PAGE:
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Old 10-28-2014, 10:42 AM
 
Location: Dallas TX
14,294 posts, read 20,544,645 times
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I feel for you, my son age 14, still has a tough time.

What really helped him was when I asked the school for assistance. At age 8 you should have no issues getting the school to help with social interaction. Once I brought it to the attention of the teacher and school counselor they were tremendously helpful.

There was a group created for boys that have a difficult time socially. It was 5-6 boys that were brought together for lunch a couple times a week and the counselor facilitated conversations. These boys became my son's best friends and truly a game changer!!!

This is the age you want to do what you can to help your son progress socially, learn how to interact with kids and make friends. For some it isn't an easy thing. It took years to get my son properly diagnosed with ADHD. Since he has this, he misses social cues from kids and it was very tough.
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Old 10-28-2014, 10:44 AM
 
9,018 posts, read 7,946,526 times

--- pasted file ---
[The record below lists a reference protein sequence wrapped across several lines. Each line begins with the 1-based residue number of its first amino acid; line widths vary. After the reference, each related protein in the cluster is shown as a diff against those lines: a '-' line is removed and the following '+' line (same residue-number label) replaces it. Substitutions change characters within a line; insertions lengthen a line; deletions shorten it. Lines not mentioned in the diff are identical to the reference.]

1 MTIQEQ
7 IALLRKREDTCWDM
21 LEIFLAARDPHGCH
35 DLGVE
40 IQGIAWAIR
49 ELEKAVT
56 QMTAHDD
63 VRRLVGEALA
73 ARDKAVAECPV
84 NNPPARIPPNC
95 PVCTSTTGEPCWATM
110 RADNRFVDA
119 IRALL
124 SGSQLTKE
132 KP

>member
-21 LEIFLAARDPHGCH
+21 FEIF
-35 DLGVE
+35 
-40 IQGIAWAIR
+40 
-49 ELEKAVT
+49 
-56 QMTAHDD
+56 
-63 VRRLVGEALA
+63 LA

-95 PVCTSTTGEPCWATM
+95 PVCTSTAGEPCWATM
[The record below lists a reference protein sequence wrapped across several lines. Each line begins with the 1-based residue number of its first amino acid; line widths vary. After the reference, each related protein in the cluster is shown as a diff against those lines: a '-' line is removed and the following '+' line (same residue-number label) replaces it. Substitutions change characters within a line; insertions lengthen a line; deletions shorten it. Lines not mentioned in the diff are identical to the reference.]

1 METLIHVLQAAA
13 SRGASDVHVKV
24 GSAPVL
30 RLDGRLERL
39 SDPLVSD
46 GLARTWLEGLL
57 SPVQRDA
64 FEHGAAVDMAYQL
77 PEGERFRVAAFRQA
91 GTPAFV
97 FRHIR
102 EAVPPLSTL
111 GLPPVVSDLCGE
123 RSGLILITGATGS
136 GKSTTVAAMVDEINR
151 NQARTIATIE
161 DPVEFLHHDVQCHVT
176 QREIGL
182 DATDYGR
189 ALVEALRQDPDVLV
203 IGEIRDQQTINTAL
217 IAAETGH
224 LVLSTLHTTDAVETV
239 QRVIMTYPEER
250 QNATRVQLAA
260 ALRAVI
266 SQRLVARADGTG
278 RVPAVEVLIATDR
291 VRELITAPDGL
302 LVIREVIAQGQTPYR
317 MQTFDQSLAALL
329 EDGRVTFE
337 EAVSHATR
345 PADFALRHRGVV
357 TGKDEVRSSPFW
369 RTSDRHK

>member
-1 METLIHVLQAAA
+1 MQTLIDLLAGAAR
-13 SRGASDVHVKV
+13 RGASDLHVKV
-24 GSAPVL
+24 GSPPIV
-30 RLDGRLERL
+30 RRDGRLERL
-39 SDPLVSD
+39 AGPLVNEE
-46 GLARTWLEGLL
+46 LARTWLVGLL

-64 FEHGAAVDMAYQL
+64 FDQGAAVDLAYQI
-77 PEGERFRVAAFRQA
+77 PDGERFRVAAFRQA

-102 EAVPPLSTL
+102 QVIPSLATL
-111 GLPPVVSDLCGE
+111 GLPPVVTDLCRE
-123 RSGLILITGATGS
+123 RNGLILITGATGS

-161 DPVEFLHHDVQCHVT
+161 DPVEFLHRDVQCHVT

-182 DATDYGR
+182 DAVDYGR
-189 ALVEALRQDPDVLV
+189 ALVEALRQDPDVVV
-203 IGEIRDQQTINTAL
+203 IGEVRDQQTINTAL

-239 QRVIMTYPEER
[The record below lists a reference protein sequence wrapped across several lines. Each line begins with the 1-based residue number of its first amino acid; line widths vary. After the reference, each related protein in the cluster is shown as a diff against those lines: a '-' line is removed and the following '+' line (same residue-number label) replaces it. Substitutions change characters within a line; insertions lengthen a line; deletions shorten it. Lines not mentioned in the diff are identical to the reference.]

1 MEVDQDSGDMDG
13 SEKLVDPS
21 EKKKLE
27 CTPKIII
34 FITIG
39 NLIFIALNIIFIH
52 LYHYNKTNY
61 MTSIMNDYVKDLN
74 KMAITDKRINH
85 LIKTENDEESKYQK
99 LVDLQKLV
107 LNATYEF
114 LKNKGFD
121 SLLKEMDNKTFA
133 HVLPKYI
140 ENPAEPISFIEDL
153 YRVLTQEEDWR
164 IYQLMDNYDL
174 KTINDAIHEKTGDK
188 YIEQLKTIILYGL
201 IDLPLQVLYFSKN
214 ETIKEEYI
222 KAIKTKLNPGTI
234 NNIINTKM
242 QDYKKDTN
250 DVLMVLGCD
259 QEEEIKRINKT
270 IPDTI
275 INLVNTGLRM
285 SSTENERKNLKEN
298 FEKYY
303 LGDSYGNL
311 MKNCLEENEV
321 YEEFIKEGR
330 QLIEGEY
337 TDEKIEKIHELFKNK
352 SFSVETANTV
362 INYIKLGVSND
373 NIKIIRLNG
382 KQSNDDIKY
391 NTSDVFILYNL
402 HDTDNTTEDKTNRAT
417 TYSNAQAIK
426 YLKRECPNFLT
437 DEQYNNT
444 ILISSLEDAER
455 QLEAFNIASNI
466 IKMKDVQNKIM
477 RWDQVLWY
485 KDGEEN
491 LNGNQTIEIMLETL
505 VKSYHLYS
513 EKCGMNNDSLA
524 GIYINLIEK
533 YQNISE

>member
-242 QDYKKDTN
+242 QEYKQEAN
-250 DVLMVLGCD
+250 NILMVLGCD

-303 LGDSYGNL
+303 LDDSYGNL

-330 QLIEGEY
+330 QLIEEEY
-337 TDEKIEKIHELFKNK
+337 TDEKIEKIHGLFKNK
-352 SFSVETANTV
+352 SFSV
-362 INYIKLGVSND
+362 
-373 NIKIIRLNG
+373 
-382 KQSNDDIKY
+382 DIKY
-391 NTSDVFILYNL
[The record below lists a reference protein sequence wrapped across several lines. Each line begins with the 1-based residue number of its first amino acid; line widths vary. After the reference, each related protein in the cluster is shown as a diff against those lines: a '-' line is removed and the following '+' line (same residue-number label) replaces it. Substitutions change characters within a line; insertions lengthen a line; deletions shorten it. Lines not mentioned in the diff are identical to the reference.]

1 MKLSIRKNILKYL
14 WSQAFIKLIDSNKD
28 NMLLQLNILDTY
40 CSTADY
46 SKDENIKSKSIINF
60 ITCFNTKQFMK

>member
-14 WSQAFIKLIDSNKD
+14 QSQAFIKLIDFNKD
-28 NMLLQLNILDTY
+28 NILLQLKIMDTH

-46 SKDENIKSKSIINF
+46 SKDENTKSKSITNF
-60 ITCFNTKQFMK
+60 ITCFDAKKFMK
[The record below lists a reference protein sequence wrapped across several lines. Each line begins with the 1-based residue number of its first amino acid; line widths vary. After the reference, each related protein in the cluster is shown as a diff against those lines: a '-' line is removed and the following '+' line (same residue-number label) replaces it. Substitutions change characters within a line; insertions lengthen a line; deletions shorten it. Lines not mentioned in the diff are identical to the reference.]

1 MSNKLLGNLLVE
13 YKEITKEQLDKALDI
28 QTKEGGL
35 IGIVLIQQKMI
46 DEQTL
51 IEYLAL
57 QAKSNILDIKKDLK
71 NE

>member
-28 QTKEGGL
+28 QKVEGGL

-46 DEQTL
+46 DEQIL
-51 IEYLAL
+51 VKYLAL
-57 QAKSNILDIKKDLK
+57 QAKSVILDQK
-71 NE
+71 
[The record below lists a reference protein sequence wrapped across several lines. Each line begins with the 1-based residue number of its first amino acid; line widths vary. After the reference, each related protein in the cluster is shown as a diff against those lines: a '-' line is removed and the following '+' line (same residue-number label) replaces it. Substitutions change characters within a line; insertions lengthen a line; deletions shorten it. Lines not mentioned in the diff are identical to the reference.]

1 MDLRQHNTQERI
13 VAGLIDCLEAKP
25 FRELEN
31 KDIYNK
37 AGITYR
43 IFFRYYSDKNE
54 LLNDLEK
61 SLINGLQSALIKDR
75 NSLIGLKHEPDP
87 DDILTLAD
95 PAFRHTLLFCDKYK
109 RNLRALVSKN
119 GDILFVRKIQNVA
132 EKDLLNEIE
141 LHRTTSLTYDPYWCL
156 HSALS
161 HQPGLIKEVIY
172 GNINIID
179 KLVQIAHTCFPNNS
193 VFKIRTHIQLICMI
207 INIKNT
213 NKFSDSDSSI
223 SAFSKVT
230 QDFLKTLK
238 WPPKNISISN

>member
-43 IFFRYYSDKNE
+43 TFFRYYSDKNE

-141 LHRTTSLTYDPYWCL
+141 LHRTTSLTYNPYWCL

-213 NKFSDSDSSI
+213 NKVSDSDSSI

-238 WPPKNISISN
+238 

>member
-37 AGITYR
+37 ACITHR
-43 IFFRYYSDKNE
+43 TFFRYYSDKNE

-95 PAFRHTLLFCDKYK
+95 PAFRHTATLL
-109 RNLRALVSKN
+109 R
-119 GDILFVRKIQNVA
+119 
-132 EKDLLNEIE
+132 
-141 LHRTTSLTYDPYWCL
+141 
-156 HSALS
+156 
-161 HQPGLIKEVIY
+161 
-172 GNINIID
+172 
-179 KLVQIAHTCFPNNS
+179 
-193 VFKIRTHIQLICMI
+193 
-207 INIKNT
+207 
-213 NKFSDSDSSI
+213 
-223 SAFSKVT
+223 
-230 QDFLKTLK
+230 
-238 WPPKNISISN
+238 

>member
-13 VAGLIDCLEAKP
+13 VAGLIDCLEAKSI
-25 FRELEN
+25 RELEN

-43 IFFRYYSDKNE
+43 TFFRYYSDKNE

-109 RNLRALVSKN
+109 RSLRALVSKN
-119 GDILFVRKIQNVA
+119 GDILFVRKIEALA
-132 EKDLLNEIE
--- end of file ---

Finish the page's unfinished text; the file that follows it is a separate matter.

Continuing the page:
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Quote:
Originally Posted by Nor'Eastah View Post
Some great advice here.

As for me (father of 2, grandfather of 6), I say...do NOTHING. He is doing well at school, sees no problem, likes school, and probably doesn't want to change anything in his life for now. Age 8 is very young for you to worry so much. If his teachers see no problem, neither should you. Try not to be a worried or interfering parent. Your boy is right on track, and will be fine.

Some kids grow in fits and starts, legs too long one year, face too childish the next. Same with emotional maturity - they can be babyish one year, and too sophisticated the next. Eventually, all the parts catch up. Your boy will grow up just fine. You don't need him to be 'perfect' at everything during the growing process. He may be awkward until adulthood. Lots of boys are.
Best advice so far, lol
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Old 10-28-2014, 10:44 AM
 
15,287 posts, read 16,833,735 times
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Quote:
Originally Posted by glass_of_merlot View Post
Yes, he is playing games too but we had to limit it to weekends only. He has a tendency to let these games distract him from school work.

We live in the city of Chicago and he attends a public school. But kids from all over the city can attend.